eBay's Outage Sends Shudders, but Solutions Aren't Easy

Technical glitches are a big concern, but finding the talent to prevent further outages is a daunting task for the e-commerce company.
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The day


(EBAY) - Get Report

Web site crashed for 22 hours, rival



Chief Technology Officer Alan Fisher breathed a sigh of relief. At least it wasn't us, he thought. Fisher had cause to pat himself on the back. Unlike eBay, Onsale had several backup systems for its Web site in place.

Three weeks after eBay's outage, which led investors to shave off almost $6 billion from the company's market capitalization, it's clear that had the online auctioneer deployed a backup system, its crash would have been much less severe. What is less evident is whether eBay has fully absorbed the lessons of the crash.

At first, eBay's reaction was to blame its hardware provider,

Sun Microsystems

(SUNW) - Get Report

. One technology analyst for several prominent hedge funds, which are both long and short eBay, says eBay "always points the finger."

Contrast this approach to Onsale. Fisher, a

Bell Labs

veteran who holds a master's degree in electrical engineering from


, has backed up Onsale's Web site using four different systems, including one system that continuously replicates data over a high-speed Internet line onto a bunch of computers in his home garage.

"We're pretty anal about this," explains Fisher. "Those data are your family jewels."

Wall Street Gets Wise to Technology

eBay's outage was not only a wake-up call for the world's largest online flea market, it was also a reality check for Wall Street. Since the rise of the Web, analysts have hailed the importance of revenues, margins and marketing for Internet companies. Now analysts are recognizing that they have to pay attention to the technological health of these companies.

The risk that technology glitches represent to the health of e-commerce was recently pointed out in a report by

Zona Research

. The report estimates that approximately $362 million in e-commerce revenues could be lost each month due to unreasonably long load times, to say nothing of completely unreachable sites. If e-commerce vendors do not pay attention to the "eight-second rule," the standard download time of a Web page, the report says they risk losing customers.

Internet blackouts are nothing new. Some of the earliest blowups, in 1995 and 1996, were at

America Online


, which was snagged by persistent crashes as millions of new users overwhelmed the company's network. And just this past February,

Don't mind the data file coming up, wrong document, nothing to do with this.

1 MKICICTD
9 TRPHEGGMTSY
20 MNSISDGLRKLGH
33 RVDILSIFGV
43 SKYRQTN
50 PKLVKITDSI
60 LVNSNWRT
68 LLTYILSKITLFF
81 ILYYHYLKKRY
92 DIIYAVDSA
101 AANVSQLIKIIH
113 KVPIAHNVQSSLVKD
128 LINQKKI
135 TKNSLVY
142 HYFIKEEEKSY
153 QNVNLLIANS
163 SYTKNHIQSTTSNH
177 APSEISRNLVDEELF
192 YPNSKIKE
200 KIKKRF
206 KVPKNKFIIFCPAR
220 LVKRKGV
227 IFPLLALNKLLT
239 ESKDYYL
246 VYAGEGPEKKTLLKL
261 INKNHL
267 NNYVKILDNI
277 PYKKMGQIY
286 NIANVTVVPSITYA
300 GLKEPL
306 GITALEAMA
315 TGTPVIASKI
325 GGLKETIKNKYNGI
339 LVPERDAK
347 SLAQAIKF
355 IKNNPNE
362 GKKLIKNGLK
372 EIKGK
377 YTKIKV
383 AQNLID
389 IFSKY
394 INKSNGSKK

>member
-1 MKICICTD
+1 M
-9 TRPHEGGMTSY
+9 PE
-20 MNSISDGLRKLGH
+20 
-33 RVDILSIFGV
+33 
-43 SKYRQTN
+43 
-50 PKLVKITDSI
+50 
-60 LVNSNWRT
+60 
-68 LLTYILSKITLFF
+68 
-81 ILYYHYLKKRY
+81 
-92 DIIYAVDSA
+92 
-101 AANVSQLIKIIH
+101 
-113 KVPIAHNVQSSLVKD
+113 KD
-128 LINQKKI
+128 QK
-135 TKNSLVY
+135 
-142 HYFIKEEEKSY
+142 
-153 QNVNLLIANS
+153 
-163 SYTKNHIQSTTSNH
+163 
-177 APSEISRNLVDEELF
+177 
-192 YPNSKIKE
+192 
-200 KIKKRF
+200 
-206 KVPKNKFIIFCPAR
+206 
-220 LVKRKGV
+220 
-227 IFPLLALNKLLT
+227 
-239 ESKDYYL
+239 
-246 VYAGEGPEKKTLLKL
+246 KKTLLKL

jolted by a rash of outages when it upgraded its trading software.

One source of the problem seems to be that as fledgling companies rushed to boost their Web presence, they spent much more money on marketing than on technology. Now that strategy is returning to haunt some of them. One way to gauge the technological well-being of a company is to check for product development costs as a percentage of net revenue, available in a company's filings with the

Securities and Exchange Commission

. Typically, these expenses cover the payroll of engineering staff as well as money allocated for computer and networking infrastructure.

Not Investing Enough in Technology?
Product development costs as a percentage of net revenue

Source: Securities and Exchange Commission quarterly filings

This metric provides some clues into eBay's troubles. The company slashed product development costs to 5.7% of revenue in the first quarter of 1999 from 8.7% a year earlier. By contrast, eBay is spending 35% of its revenue on sales and marketing to attract new customers.

Promises Are Hard to Keep

In the days after its crash, eBay made promises of swift action.

"What happened

on June 10 and 11 was a real solid wake-up call that we need to change things," says eBay spokesman Kevin Pursglove. "It's safe to say that these are issues that the senior staff and Meg

Whitman have been beating around for some time." Meg Whitman became eBay's president and CEO in March 1998.

But making promises is a lot easier than actually delivering on them. Pursglove says creating a backup system is a top priority at the company. He points out that before the crash, eBay was just days away from switching on a backup server. "Had we had a good backup system in place, the site would have been down one-and-a-half to two hours instead of 22 hours," he says.

However, three weeks have passed and Pursglove still says the backup "will be up and operating in a matter of weeks." That means eBay is still operating without a backup system.

The outage has also spurred the company to accelerate hiring new engineers and stocking up its arsenal of computer equipment. Company officials claim that the annual budget had called for increased investment in product development during the third and fourth quarters of this fiscal year, but they have the power to open the purse strings now.

"Everything is moving up a much faster timeline and at a much higher priority," explains Pursglove, but he declined to say how many more engineers the company intends to hire.

That may not be easy. Onsale's Fisher says the single biggest technological challenge for an e-commerce company is to find and hire talent -- an endemic problem plaguing the entire Internet economy.

"The technology is not rocket science," says Fisher. "It's good old-fashioned engineering. Our biggest problem is hiring enough staff to do the projects that we want to do."

And that may not bode well for companies like eBay, which don't exactly have a reputation to make software engineers swoon.

"It's not really sexy," says software consultant Steve Steinberg, speaking of eBay's technology. "They're selling

Beanie Babies

, for heaven's sake."